Oh yeah, I'm not saying it's a bad video. It has a lot of good stuff in there to think about when deciding which musical strategies will serve you best in each different artistic situation.
 

Matched Gripper

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I don’t understand what you are trying to convey ???
Don’t know if I can say it any better. Will just say that, of all the things a drummer can spend his practice time on, IMO, playing along to recordings is the most efficient and productive use of that time. Improves your timekeeping, your groove, your ability to express your ideas within the context of a song and to respond to what you hear other musicians play, etc.
 

dale w miller

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Stop taking so much acid. ;)

On a serious note, we are at a point where producers are visually checking how on you on more so than hearing it.
 

Houndog

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Don’t know if I can say it any better. Will just say that, of all the things a drummer can spend his practice time on, IMO, playing along to recordings is the most efficient and productive use of that time. Improves your timekeeping, your groove, your ability to express your ideas within the context of a song and to respond to what you hear other musicians play, etc.
I found the opposite for myself , all you learn from records is how to copy .
And that’s a necessary part of learning to drum , but I think you should be able to play with a metronome all alone and have it sound good . I’ve seen a lot of drummers who taught themselves with records .
Those guys can’t solo can’t improvise and most of them can’t keep time worth a darn .

You just don’t get a sense of the space between notes jamming to records …

I became acutely aware of all this when I discovered I wasn’t really playing right …
 

Matched Gripper

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I found the opposite for myself , all you learn from records is how to copy .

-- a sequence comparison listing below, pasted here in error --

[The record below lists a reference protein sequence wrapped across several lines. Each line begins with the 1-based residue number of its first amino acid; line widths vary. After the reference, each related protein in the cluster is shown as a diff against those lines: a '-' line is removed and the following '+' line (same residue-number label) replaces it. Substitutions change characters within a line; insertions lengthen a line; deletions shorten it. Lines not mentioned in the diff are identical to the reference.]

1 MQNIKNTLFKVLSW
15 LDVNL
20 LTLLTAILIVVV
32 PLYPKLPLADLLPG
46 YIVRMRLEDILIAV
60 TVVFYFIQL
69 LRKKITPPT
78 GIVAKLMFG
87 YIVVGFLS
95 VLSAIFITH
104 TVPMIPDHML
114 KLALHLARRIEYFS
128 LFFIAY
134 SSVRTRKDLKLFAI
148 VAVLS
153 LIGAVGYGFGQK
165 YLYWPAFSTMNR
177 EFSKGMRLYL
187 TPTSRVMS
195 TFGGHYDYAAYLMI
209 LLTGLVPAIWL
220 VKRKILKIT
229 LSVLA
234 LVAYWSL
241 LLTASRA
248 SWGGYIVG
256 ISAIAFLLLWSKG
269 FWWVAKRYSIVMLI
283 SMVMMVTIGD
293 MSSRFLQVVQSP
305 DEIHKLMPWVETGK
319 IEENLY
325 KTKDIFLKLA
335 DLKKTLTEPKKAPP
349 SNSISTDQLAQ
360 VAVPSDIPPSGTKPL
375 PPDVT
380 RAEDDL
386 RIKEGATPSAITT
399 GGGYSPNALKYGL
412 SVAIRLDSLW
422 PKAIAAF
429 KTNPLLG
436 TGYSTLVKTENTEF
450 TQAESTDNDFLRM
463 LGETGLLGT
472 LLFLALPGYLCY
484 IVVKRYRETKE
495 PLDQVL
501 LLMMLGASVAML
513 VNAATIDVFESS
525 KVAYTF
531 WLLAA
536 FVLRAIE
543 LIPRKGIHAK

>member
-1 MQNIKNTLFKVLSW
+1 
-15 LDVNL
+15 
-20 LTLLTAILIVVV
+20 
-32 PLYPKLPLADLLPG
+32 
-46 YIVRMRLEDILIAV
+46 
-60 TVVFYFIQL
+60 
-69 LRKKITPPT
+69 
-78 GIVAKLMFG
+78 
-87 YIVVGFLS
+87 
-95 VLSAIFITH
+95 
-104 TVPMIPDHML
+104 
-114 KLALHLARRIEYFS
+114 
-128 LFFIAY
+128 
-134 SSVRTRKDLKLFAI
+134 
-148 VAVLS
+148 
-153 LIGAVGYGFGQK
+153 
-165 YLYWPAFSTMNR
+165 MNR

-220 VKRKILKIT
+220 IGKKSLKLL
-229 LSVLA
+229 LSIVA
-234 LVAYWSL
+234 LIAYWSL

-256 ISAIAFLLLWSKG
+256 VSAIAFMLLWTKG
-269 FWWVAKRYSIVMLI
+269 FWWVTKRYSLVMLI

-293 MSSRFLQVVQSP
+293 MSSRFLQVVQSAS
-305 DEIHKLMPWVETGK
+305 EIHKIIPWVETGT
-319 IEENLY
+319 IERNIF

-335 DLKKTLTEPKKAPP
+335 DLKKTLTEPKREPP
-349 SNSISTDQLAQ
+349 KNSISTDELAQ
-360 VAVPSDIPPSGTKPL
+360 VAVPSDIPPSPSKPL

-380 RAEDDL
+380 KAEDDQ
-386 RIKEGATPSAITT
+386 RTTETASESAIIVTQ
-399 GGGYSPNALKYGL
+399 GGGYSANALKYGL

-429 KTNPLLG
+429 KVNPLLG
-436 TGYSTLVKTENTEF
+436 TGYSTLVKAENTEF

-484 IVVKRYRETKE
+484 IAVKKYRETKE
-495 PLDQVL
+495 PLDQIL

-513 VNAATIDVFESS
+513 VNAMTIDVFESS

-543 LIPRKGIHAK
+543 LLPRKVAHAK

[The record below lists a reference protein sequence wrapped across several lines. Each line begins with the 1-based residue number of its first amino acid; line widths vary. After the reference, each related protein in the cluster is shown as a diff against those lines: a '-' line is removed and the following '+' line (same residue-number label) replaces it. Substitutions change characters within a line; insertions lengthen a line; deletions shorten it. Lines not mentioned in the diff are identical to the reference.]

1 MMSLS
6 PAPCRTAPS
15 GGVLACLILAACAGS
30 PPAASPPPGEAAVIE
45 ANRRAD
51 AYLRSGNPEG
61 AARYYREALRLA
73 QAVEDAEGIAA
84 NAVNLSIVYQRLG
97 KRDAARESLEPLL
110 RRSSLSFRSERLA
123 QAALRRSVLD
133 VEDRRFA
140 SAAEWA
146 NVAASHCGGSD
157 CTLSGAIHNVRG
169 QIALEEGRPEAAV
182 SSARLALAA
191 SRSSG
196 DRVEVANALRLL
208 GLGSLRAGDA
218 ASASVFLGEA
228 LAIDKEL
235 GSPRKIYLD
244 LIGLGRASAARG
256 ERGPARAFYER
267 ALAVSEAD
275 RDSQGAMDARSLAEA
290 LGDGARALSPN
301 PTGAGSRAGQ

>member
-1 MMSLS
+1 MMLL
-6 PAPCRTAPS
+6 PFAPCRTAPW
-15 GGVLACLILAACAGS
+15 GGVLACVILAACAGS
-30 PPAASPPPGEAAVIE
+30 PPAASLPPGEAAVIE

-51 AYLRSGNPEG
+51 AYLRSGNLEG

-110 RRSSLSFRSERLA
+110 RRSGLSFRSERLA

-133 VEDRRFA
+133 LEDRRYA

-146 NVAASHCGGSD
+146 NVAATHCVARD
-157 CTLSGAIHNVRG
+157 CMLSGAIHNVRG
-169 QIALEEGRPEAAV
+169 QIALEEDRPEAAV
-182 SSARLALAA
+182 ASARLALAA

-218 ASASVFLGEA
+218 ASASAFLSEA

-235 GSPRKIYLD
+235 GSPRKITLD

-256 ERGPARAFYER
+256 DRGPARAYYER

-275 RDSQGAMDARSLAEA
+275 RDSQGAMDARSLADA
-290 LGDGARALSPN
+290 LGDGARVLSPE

And that’s a necessary part of learning to drum , but I think you should be able to play with a metronome all alone and have it sound good . I’ve seen a lot of drummers who taught themselves with records .
Those guys can’t solo can’t improvise and most of them can’t keep time worth a darn .

You just don’t get a sense of the space between notes jamming to records …

I became acutely aware of all this when I discovered I wasn’t really playing right …
That hasn’t been my experience. YMMV.
 

Houndog

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Have I had lessons? Definitely!
I’m not trying to argue trust me ..
Did you have lessons from the start or close to it on top of playing to records ?

My comments were pertaining to self taught folks playing along to records such as myself …
I took lessons years into playing ….
 

Matched Gripper

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I’m not trying to argue trust me ..
Did you have lessons from the start or close to it on top of playing to records ?

My comments were pertaining to self taught folks playing along to records such as myself …
I took lessons years into playing ….
I had lessons close to the beginning and again after a long period away from playing. But, I don’t think that mattered. My teachers were great teachers and great players. They knew what they were doing and I trusted and respected them.

PS: Most importantly, they taught me how to teach myself.

My first teacher was Steve Bagby who passed away in 2007. Loved the guy! Here’s a short article on him.

 
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Chalmers

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Besides the style/feel/lope/swing that comes from playing along to recordings, you’ll get more HD hearing from accurately transcribing a few bars on a consistent basis.

I gain quite a bit of processing power from practicing certain things with a subdivided click. All of the 16ths or triplets at 200 (whatever is fast for you).Then playing the same things with a 1/2 note click.

Even learning (recording yourself) how to groove on a fast two hand 16th note funk groove with doubles/triples on the bass drum while hearing all the 16th partials on the met.

I’ve found things that groove easily at faster tempos on quarter and eighth note subdivisions feel like your processing power is zapped when you’re hearing all the 16ths.

You’ll end up with a more consistent (realistic) idea of the subdivisions when playing live and the wow and flutter effect will be minimized.